According to data from the International Energy Agency (IEA), the residential sector was the highest electricity consumer in the Gulf in 2019, accounting for approximately 41% of total electricity consumption, followed by the commercial and governmental sectors at a combined 34%. The residential sector is currently the highest consumer across all Gulf states except Bahrain, where the industrial sector consumes the most, followed by the residential sector. In 2015, the largest consumers in the United Arab Emirates (UAE) were the commercial and governmental sectors, with the residential sector coming in a close second. The Covid-19 pandemic has shifted consumption towards the residential sector in the UAE. Buildings constitute the largest electricity consumer, with air conditioning making up the highest share of electricity consumption. Thus, electricity consumption increases as temperatures rise.

Most sectors in the Gulf have seen an upward trend in electricity consumption. Exceptions are Saudi Arabia, where the residential sector’s consumption has been decreasing and commercial and governmental sector consumption has mostly stagnated since 2015, and Qatar, where the industrial sector has been mostly flat since 2015. The agricultural sector has generally plateaued across all Gulf states.


1 International Energy Agency (IEA) (2021). “World Energy Outlook 2021”. https://www.iea.org/reports/world-energy-outlook-2021 

2  Calculated by Author as per data from Saudi Water and Electricity Regulatory Authority (WERA), Dubai Electricity and Water Authority (DEWA), Emirates Water and Electricity Company (EWEC), Qatar Electricity and Water Company (QEWC), Oman Power and Water Procurement Company (OPWP), Kuwait Ministry of Electricity (MEW), MEES.

3 Ibid.

4 Howarth, N., Galeotti, M., Lanza, A. et al. (2017). “Energy Consumption and Economic Development in the GCC: An International Sectoral Analysis”. Energy Transit 1: 6. https://doi.org/10.1007/s41825-017-0006-3

5 Calculated by Author as per data from WERA, DEWA, EWEC, QEWC, OPWP, Kuwait MEW, MEES.

6 IEA (2021). “Electricity Market Report: January 2021”.

7 Including solar photovoltaic, concentrated solar power, onshore wind and bioenergy.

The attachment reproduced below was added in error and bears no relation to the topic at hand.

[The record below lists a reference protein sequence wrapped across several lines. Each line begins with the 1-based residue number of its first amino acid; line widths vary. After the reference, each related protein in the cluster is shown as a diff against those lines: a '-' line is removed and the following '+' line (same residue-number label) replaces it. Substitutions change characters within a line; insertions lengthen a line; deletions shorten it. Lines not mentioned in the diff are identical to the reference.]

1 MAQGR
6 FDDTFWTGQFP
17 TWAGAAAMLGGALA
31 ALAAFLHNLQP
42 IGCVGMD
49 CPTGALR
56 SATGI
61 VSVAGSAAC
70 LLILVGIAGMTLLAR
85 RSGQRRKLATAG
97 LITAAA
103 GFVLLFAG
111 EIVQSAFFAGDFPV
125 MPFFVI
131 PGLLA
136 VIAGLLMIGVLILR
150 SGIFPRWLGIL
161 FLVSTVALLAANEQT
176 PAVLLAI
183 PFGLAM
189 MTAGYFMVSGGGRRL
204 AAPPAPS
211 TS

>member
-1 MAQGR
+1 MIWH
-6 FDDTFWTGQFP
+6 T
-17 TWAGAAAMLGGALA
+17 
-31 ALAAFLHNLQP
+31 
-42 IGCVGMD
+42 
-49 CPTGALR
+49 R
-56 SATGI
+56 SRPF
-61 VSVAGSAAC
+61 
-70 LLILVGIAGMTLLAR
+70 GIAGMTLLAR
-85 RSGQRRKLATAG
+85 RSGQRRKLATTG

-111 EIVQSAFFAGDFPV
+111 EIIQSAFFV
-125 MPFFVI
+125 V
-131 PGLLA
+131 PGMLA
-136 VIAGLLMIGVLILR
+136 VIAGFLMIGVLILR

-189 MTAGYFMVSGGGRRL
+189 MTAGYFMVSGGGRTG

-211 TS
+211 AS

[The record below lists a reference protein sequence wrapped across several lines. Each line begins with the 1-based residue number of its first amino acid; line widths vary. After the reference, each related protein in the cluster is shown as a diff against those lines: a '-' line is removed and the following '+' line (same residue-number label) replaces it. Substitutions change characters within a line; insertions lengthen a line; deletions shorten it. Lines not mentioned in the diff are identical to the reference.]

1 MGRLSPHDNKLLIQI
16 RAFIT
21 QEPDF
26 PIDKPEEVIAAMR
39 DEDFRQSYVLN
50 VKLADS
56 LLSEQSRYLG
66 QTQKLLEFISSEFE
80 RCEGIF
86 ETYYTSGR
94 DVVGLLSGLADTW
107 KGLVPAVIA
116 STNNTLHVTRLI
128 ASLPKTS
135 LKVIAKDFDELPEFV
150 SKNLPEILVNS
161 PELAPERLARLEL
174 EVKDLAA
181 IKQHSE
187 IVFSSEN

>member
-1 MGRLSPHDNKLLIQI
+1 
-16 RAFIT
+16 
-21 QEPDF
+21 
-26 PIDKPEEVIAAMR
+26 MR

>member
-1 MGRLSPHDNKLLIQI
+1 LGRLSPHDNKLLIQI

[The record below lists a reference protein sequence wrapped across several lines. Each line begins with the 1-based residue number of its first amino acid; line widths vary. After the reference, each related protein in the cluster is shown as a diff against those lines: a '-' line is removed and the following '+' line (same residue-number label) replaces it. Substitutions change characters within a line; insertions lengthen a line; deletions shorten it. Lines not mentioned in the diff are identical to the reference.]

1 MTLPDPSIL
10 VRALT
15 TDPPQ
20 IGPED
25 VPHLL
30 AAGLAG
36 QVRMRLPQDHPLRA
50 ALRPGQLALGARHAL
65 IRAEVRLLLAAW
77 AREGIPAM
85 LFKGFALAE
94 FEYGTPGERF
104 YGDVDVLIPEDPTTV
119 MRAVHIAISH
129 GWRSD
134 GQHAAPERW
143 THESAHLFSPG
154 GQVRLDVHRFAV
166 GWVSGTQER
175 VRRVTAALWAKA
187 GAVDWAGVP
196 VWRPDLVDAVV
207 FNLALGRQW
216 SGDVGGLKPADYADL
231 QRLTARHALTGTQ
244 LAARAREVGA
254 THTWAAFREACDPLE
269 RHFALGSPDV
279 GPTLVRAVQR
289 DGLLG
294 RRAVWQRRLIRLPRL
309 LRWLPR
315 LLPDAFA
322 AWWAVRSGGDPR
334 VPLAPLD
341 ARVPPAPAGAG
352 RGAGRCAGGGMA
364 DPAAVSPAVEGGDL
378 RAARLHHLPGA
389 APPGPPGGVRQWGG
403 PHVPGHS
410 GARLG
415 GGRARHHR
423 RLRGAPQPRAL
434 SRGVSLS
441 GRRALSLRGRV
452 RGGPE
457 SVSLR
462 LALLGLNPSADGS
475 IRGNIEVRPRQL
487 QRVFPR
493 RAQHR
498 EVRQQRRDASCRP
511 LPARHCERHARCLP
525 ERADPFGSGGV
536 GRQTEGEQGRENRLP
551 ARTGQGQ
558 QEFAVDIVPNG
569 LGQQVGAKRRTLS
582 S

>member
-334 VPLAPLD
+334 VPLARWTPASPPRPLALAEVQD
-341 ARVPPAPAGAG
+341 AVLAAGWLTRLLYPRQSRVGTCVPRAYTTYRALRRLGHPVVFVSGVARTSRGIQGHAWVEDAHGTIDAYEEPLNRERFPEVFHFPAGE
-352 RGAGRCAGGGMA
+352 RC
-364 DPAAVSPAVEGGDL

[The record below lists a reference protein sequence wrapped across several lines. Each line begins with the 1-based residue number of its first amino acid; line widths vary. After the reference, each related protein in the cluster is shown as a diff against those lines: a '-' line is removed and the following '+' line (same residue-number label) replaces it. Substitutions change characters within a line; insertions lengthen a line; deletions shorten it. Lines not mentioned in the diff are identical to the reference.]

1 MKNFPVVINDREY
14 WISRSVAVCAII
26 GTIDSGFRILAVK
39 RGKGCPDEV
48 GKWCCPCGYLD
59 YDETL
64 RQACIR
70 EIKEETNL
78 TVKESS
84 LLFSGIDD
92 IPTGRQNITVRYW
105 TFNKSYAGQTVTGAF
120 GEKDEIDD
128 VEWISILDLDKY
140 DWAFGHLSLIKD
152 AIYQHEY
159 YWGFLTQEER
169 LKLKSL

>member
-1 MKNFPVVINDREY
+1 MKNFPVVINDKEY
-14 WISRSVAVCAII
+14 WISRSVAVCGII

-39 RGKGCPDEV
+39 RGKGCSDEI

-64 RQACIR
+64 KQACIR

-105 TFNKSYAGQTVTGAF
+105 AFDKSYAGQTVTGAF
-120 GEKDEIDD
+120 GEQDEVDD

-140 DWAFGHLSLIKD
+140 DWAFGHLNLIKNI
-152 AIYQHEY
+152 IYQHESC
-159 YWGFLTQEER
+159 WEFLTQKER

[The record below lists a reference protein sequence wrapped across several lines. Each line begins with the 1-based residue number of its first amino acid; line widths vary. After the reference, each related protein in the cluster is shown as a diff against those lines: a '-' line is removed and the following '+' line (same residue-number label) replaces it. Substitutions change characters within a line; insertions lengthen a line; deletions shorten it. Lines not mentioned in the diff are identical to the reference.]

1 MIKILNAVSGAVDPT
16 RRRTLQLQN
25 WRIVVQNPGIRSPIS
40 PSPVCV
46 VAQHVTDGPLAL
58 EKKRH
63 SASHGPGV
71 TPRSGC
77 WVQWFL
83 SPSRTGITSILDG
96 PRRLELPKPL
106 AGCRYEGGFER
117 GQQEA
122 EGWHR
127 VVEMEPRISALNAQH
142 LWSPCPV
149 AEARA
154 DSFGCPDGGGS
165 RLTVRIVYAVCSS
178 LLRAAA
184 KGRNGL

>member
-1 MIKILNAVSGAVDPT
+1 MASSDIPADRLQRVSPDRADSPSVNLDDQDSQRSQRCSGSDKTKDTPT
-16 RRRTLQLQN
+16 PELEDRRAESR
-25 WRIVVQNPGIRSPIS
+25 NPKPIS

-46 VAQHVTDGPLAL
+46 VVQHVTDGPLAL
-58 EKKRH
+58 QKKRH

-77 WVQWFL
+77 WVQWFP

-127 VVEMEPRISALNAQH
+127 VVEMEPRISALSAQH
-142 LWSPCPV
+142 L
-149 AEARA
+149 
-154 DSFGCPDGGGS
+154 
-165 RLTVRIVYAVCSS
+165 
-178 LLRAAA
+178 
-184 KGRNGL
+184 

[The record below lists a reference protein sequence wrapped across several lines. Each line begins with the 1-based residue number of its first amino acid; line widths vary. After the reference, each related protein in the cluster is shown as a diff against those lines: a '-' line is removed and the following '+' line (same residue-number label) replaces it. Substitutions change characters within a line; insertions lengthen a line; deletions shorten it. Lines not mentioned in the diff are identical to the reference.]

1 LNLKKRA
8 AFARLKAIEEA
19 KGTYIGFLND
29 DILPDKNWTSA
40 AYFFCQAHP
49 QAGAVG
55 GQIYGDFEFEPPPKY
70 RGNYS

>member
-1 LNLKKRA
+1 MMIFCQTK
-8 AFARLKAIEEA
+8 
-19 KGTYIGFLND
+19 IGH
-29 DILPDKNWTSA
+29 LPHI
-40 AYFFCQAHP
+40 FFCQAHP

8 International Renewable Energy Agency (IRENA) (2021). “Renewable Energy Capacity Statistics 2021”. https://www.irena.org/publications/2021/March/Renewable-Capacity-Statistics-2021 

9 Ibid. 

10 IRENA (2019). “Five Reasons why Countries in the Region are Turning to Renewables”. 20 October. https://www.irena.org/newsroom/articles/2019/Oct/Five-Reasons-Why-Countries-in-the-Arabian-Gulf-are-Turning-to-Renewables

11 National Academies of Sciences, Engineering, and Medicine (2010). “The Power of Renewables: Opportunities and Challenges for China and the United States”. https://doi.org/10.17226/12987

12 Pew Research Center (2019). “US Public Views on Climate and Energy”. https://www.pewresearch.org/science/2019/11/25/u-s-public-views-on-climate-and-energy/ 

13 Dobrotkova, Z., Surana, K. and Audinet, P. (2018). “The Price of Solar Energy: Comparing Competitive Auctions for Utility-scale Solar PV in Developing Countries”. Energy Policy 118. https://www.sciencedirect.com/science/article/abs/pii/S0301421518301708 

14 IRENA (2017). “Renewable Energy Auctions: Analysing 2016”. https://www.irena.org/publications/2017/Jun/Renewable-Energy-Auctions-Analysing-2016 

15 IRENA (2019). “Renewable Energy Auctions: Status and Trends Beyond Price”. https://www.irena.org/publications/2019/Dec/Renewable-energy-auctions-Status-and-trends-beyond-price

16 Kingdom of Saudi Arabia (2021). “Public Investment Fund Program 2021-2025”https://www.vision2030.gov.sa/media/mdppqvmv/v2030_pif_2025_en.pdf  

17 EIA (2019). “Most Utility-Scale Solar Photovoltaic Power Plants are 5 Megawatts or smaller”.https://www.eia.gov/todayinenergy/detail.php?id=38272#

18 Bolinger, M., Seel, J., et al. (2021). “Utility-Scale Solar 2021 Edition”. Lawrence Berkeley National Laboratory.  https://emp.lbl.gov/sites/default/files/utility_scale_solar_2021_edition_slides.pdf 

19 EIA (2019). op. cit.

20 Hove, A. (2020). “Current direction for renewable energy in China”. The Oxford Institute for Energy Studies. https://www.oxfordenergy.org/wpcms/wp-content/uploads/2020/06/Current-direction-for-renewable-energy-in-China.pdf 

21 Al Saidi, M. (2020). “From Economic to Extrinsic Values of Sustainable Energy: Prestige, Neo-Rentierism, and Geopolitics of the Energy Transition in the Arabian Peninsula”. Energies 2020, 13(21): 5545. https://www.mdpi.com/1996-1073/13/21/5545